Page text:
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Jeff B. Million and T.H. Yeager

’s traditional irrigation practice. Using results from the trial, we also evaluated the benefit of adopting a weather-based irrigation management program that adjusts run times daily compared with a periodically adjusted irrigation management practice. Materials

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Jeff B. Million and Thomas H. Yeager

intermittent adjustments to irrigation, there is potential to further improve irrigation efficiency by making real-time adjustments to irrigation based on real-time weather collected on-site. We developed a web-based irrigation scheduling program called CIRRIG

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Janet S. Hartin, David W. Fujino, Lorence R. Oki, S. Karrie Reid, Charles A. Ingels, and Darren Haver

. More work on the use of smart irrigation controllers based on ET o and soil moisture depletion under dry California conditions is also important. Although several studies measuring the potential water savings of smart controller technology have shown

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Dennis R. Pittenger, David A. Shaw, and William E. Richie

We conducted an evaluation of three commercial weather-sensing irrigation controllers to determine the climatic data they use, how easy they are to set up and operate, and how closely their irrigation regimes match landscape irrigation needs established by previous field research. The devices virtually controlled an existing reference irrigation system and used its system performance data as required in their initial setup. Reference standard treatments for cool-season turfgrass, trees/shrubs and annual flowers were calculated using onsite, real-time reference evapotranspiration (ETo) data and plant factors developed primarily from previous research. The reference irrigation system applied the correct amount of water to an actual tall fescue turfgrass planting whose water needs served as the reference standard treatment comparison for the cool-season turfgrass treatment. Virtual applied water was recorded for other plant materials and it was compared to the corresponding calculated reference standard amount. Results show each controller adjusted its irrigation schedules through the year roughly in concert with weather and ETo changes, but the magnitudes of adjustments were not consistently in proportion to changes in ETo. No product produced highly accurate irrigation schedules consistently for every landscape setting when compared to research-based reference comparison treatments. Greater complexity and technicality of required setup information did not always result in more accurate, water-conserving irrigation schedules. Use of a weather-sensing controller does not assure landscape water conservation or acceptable landscape plant performance, and it does not eliminate human interaction in landscape irrigation management.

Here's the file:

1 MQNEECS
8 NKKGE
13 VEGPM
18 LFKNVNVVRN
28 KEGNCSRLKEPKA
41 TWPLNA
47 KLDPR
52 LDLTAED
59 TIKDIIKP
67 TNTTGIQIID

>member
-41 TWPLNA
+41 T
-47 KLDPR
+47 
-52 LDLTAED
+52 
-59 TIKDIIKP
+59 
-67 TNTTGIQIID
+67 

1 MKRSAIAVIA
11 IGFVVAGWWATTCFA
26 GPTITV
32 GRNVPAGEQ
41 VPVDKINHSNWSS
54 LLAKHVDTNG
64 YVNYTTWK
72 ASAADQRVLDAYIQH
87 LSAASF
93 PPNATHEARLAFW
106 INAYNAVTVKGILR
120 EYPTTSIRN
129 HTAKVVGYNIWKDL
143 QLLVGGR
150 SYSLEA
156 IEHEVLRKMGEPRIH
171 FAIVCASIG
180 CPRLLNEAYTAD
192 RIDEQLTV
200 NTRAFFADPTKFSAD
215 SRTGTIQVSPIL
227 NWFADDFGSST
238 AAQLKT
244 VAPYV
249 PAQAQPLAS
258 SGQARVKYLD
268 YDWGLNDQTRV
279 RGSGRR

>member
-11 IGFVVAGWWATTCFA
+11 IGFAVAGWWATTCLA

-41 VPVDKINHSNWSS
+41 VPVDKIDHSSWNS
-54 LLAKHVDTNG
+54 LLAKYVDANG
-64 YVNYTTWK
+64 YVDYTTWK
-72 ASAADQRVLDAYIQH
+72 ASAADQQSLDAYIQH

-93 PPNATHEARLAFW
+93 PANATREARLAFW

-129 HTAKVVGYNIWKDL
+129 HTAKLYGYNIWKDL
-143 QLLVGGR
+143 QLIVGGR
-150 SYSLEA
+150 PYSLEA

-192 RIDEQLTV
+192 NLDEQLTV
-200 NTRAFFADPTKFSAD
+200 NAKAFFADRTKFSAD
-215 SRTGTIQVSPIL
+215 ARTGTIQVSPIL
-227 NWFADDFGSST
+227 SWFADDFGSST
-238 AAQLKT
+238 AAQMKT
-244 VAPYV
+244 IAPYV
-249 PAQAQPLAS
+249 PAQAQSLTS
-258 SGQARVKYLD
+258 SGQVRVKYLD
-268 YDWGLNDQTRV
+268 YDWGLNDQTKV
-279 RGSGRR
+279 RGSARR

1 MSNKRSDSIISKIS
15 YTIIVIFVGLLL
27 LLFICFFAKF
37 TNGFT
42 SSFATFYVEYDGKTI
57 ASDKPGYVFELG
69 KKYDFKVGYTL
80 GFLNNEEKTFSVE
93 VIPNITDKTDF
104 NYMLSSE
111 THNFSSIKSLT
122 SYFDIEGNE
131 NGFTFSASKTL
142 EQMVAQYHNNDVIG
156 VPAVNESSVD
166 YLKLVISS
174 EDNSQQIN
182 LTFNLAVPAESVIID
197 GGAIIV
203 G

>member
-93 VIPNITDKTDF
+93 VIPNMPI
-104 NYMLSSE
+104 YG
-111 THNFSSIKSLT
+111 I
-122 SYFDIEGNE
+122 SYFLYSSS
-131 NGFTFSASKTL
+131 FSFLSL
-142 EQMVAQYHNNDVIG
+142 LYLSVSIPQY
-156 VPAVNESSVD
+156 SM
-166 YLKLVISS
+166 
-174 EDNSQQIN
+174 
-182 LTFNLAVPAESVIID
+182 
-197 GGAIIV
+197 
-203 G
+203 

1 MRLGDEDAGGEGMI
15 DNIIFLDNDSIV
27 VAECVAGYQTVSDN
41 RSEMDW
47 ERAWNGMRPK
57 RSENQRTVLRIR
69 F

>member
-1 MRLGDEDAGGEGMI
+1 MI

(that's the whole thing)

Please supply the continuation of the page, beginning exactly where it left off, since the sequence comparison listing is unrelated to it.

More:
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Shane R. Evans, Kelly Kopp, Paul G. Johnson, Bryan G. Hopkins, Xin Dai, and Candace Schaible

models ( U.S. Environmental Protection Agency, 2018 ). WaterSense-labeled smart irrigation controllers adjust irrigation scheduling based on climate data and/or feedback from a soil moisture sensor, and evaluations of smart irrigation controller rebate

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Maria C. Morera, Paul F. Monaghan, Michael D. Dukes, Ondine Wells, and Stacia L. Davis

, G.L. 2008 Sensor-based automation of irrigation on bermudagrass, during wet weather conditions J. Irrig. Drain. Eng. 134 120 128 10.1061/(ASCE)0733-9437(2008)134:2(120) Davis, S.L. 2014 Effectiveness of smart controllers for water conservation in

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Jeff B. Million and Thomas H. Yeager

, C.D. Albano, J.P. 2011 CCROP - Simulation model for container-grown nursery plant production Scientia Hort. 130 874 886 Million, J.B. Yeager, T.H. 2015 CIRRIG: Weather-based irrigation management program for container nurseries HortTechnology 25 528

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Alberto Pardossi and Luca Incrocci

ensure that all irrigation water is used by the crop. A schedule to maximize net economic return, which depends also on water price, is less common. Conventional methods for IS rely on determination of soil water balance (weather-based method) or on the

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Matthew Chappell, Sue K. Dove, Marc W. van Iersel, Paul A. Thomas, and John Ruter

[Moisture Clik IL200-MC; Dynamax, Houston, TX ( Fig. 1 )] were deployed to compare MNI irrigation practices to soil-moisture-based irrigation control. Moisture Clik irrigation controllers were used initially because Decagon Devices (Pullman, WA) had yet to

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Pascal Nzokou, Nicholas J. Gooch, and Bert M. Cregg

tensiometers placed in each irrigation treatment, (4) an instrument box containing data logging equipment, and (5) a relay controller able to activate the solenoids. The principle of the system was based on a simple feedback loop with the soil matric potential